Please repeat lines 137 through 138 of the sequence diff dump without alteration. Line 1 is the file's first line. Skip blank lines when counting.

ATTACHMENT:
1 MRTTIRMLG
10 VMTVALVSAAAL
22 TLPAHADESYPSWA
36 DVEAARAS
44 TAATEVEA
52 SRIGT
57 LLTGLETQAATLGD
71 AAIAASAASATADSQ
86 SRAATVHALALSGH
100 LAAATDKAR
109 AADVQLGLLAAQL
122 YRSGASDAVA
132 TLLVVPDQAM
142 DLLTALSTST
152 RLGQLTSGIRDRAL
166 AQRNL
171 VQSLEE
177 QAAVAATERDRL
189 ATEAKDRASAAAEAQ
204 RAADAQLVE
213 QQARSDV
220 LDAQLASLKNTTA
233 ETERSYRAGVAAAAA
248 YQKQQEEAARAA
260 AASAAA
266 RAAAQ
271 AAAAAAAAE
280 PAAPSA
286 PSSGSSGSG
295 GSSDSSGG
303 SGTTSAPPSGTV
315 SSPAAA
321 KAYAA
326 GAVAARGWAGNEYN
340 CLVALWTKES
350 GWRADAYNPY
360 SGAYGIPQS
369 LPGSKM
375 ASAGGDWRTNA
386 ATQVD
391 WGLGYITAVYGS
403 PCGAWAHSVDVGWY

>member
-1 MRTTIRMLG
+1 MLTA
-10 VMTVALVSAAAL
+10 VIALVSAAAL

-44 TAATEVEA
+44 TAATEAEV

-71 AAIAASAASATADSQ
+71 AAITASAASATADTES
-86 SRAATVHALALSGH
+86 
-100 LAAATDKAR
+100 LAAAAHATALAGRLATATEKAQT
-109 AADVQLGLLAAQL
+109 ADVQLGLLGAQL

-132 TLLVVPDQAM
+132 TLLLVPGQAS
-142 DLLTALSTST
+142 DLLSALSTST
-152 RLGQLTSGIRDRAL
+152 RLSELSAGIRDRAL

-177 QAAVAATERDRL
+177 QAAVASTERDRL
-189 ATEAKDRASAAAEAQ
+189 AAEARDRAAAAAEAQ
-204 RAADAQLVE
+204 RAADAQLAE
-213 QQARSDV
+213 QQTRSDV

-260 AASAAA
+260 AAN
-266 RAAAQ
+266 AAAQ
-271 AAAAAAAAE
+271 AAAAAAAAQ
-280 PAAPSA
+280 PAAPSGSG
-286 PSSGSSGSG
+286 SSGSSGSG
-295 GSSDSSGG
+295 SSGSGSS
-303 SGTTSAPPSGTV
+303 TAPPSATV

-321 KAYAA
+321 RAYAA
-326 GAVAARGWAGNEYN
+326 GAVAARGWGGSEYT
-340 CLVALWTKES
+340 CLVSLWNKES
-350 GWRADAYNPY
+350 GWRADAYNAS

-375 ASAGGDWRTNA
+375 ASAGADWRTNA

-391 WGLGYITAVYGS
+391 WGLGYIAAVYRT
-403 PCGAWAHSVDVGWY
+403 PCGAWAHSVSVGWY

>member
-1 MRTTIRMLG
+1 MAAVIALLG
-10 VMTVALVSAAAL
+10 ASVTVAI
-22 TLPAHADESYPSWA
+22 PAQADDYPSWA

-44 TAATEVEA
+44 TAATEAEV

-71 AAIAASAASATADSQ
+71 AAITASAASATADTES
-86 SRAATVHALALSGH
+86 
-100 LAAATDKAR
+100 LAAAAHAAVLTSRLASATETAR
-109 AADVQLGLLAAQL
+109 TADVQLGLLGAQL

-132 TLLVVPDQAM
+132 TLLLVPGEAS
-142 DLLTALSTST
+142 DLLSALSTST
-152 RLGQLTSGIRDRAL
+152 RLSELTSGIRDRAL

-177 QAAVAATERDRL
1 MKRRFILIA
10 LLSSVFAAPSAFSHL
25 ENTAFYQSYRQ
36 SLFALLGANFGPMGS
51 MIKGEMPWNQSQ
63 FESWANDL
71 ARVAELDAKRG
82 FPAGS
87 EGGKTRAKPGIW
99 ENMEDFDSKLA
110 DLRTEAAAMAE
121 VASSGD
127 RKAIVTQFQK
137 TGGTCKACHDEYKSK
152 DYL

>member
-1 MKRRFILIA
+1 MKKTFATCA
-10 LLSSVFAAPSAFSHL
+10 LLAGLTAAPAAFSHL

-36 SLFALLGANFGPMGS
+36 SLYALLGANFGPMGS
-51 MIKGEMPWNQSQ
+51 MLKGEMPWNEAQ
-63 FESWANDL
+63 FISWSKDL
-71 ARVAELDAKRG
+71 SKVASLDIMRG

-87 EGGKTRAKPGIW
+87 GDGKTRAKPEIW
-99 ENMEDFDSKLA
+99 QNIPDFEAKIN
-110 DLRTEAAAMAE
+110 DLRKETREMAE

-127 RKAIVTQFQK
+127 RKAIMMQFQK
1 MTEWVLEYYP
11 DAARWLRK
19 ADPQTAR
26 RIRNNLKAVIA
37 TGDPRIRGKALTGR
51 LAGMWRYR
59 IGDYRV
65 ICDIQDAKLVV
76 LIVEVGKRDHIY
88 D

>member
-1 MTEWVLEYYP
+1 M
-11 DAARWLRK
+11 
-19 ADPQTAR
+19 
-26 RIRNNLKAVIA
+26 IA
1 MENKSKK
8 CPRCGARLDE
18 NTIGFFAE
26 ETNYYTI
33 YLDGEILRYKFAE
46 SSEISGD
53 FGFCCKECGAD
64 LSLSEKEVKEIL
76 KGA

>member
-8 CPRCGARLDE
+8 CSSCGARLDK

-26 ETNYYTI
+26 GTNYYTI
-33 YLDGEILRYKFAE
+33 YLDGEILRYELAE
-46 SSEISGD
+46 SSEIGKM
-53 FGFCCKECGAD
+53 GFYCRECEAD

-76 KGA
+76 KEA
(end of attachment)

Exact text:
137 TGGTCKACHDEYKSK
152 DYL